The Grinding Man

The Grinding Man
My friends were playing in the street,
When I heard Jimmy give a shout:
‘The Grinding Man is coming Ma!
Get your knives and scissors out!’
I watched him from my window,
As he wheeled his old bicycle along;
He paused then pushed his caipín back,
As he sang out a kind of song.
‘Only one penny for the big knives,
A halfpenny, for the small,
Scissors all the one price,
Get them sharpened, one and all.’
‘Slice with ease fresh bread again,
Cut your dresses for the ball,
A penny for the big knives,
Still a halfpenny, for the small.’
He hooked his bike up on a stand,
As the first customers came out;
Then peddled like a manic
As all the children gave out a shout,
Sparks started flying everywhere,
To the sound of claps and cheers,
Those were the days of the Grinding Man,
Before he disappeared.
©John Anthony Fingleton (Löst Viking)
Caipín = Cap
Image may contain: 1 person, sitting and bicycle

A stroll along the North Main Street

A stroll along the North Main Street
They walked slowly along the North Main Street,
In tempo with their age,
No hurry to the bustle all around,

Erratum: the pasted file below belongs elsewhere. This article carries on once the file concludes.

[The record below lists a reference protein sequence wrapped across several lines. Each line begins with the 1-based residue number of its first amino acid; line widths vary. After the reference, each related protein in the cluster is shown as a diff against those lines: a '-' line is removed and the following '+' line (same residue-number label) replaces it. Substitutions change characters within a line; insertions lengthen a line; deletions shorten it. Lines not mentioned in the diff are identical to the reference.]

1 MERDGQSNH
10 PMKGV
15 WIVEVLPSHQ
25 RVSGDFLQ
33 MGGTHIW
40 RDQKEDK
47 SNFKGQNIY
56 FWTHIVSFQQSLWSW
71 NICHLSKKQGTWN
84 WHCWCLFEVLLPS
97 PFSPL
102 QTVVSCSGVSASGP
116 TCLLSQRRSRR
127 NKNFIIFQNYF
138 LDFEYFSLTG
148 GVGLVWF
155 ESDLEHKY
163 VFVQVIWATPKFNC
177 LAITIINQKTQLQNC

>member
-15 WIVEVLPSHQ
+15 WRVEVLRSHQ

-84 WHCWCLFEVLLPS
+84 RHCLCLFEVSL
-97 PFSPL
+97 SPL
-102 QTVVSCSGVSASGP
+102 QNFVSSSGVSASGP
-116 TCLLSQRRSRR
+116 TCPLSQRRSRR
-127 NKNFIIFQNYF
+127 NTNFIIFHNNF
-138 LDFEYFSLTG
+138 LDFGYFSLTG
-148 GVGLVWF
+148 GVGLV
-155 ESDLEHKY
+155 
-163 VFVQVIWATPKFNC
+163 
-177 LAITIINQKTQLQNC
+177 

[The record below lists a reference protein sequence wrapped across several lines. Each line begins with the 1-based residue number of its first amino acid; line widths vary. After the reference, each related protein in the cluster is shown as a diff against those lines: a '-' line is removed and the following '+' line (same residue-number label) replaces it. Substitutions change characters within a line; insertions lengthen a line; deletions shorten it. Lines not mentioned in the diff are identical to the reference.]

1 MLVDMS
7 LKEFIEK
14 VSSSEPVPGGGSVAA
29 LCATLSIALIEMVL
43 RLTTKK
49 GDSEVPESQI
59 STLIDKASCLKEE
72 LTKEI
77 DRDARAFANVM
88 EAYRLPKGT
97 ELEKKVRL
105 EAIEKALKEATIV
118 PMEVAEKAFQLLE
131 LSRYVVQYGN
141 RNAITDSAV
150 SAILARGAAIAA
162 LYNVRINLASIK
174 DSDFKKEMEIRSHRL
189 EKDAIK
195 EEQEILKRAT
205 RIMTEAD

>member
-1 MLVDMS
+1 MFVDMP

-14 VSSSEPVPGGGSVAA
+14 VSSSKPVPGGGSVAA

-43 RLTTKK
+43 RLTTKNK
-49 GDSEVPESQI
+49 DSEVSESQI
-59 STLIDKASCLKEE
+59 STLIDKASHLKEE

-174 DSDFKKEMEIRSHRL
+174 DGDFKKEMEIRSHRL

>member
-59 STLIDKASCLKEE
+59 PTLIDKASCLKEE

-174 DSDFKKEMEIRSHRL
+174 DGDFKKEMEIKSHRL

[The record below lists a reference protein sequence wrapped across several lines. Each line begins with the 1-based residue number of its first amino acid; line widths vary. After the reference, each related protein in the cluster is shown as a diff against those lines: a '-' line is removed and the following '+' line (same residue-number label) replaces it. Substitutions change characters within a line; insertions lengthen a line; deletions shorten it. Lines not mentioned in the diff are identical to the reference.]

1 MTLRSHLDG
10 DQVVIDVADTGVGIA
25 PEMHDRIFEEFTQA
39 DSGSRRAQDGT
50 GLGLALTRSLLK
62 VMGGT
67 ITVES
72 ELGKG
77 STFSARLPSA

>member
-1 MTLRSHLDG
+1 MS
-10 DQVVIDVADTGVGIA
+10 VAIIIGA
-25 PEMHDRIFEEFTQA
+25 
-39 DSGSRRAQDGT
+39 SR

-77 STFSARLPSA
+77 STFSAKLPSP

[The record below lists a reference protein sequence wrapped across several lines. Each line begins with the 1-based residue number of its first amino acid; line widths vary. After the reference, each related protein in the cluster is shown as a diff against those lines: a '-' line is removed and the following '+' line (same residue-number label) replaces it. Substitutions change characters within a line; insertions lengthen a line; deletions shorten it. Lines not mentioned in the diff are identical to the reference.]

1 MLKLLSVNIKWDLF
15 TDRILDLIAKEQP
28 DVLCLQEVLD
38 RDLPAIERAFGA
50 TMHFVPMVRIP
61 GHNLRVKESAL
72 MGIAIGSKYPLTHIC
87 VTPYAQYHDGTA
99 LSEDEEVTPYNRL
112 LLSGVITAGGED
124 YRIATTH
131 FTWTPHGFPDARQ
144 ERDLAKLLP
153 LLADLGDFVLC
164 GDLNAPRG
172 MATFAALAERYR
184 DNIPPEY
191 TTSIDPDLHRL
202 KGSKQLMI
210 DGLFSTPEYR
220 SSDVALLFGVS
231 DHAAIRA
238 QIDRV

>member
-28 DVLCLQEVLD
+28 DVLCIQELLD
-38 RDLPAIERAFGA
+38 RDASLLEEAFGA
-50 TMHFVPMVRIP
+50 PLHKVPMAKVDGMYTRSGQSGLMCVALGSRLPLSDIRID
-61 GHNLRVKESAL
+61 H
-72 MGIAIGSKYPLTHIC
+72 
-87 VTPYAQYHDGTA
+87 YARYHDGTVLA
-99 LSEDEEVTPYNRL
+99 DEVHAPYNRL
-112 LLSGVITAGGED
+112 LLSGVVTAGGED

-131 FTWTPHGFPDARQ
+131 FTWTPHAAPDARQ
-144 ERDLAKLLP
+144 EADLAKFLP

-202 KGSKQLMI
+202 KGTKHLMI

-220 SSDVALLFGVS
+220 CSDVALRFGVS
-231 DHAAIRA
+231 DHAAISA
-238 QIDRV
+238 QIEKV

Stopping every now and then,
To look into a shop,
Shrugged, and then carried on again.
‘They light up that little church at night’
He said, as they crossed by Kyle Street,
‘And it was lovely what they done at Christmas time’
‘Of course it’s not now a holy place’
‘You can get a cup a tea in one of them new-fangled restaurants ‘
‘But not the same as the Old Bridge was, in our time.
‘There’s been so many changes’
She whispered, with a sigh,
‘So many of the old ones now are gone’
‘I suppose it’s part of progresses
He said with some regret,
‘Since all those big corporations came along.’
He placed an arm around her shoulders,
And she around his waist,
And for a brief moment the old street reappeared again.
They heard the hustle from the Coal Quay,
The Paperboy outside Martin Bennetts shop,
And in the background, the sound of Shandon Bells.
©John Anthony Fingleton (Löst Viking)
Image may contain: one or more people, people walking, people standing and outdoor